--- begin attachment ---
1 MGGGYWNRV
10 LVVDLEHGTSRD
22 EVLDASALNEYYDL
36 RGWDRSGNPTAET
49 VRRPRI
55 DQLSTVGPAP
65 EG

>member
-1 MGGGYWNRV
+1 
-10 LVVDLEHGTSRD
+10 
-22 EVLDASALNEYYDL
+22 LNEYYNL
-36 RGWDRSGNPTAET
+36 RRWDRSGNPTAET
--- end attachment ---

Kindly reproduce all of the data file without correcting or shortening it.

1 MGGGYWNRV
10 LVVDLEHGTSRD
22 EVLDASALNEYYDL
36 RGWDRSGNPTAET
49 VRRPRI
55 DQLSTVGPAP
65 EG

>member
-1 MGGGYWNRV
+1 
-10 LVVDLEHGTSRD
+10 
-22 EVLDASALNEYYDL
+22 LNEYYNL
-36 RGWDRSGNPTAET
+36 RRWDRSGNPTAET